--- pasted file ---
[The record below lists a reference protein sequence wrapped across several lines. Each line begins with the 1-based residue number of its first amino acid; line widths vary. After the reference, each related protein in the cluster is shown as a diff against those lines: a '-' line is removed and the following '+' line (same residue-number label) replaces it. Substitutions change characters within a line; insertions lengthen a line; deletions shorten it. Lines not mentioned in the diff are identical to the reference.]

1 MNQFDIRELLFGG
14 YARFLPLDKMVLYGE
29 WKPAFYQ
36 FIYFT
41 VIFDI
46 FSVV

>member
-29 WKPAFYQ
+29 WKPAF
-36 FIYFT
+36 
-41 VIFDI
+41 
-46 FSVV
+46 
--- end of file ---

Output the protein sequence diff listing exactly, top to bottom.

[The record below lists a reference protein sequence wrapped across several lines. Each line begins with the 1-based residue number of its first amino acid; line widths vary. After the reference, each related protein in the cluster is shown as a diff against those lines: a '-' line is removed and the following '+' line (same residue-number label) replaces it. Substitutions change characters within a line; insertions lengthen a line; deletions shorten it. Lines not mentioned in the diff are identical to the reference.]

1 MNQFDIRELLFGG
14 YARFLPLDKMVLYGE
29 WKPAFYQ
36 FIYFT
41 VIFDI
46 FSVV

>member
-29 WKPAFYQ
+29 WKPAF
-36 FIYFT
+36 
-41 VIFDI
+41 
-46 FSVV
+46 